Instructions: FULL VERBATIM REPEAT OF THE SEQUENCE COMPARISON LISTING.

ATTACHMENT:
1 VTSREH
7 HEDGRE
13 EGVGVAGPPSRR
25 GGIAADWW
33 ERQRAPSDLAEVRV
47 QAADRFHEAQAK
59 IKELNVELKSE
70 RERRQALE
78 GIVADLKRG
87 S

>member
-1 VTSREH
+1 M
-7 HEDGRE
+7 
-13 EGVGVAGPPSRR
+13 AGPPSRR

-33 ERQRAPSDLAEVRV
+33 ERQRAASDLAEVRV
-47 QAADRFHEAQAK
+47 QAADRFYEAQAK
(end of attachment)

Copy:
1 VTSREH
7 HEDGRE
13 EGVGVAGPPSRR
25 GGIAADWW
33 ERQRAPSDLAEVRV
47 QAADRFHEAQAK
59 IKELNVELKSE
70 RERRQALE
78 GIVADLKRG
87 S

>member
-1 VTSREH
+1 M
-7 HEDGRE
+7 
-13 EGVGVAGPPSRR
+13 AGPPSRR

-33 ERQRAPSDLAEVRV
+33 ERQRAASDLAEVRV
-47 QAADRFHEAQAK
+47 QAADRFYEAQAK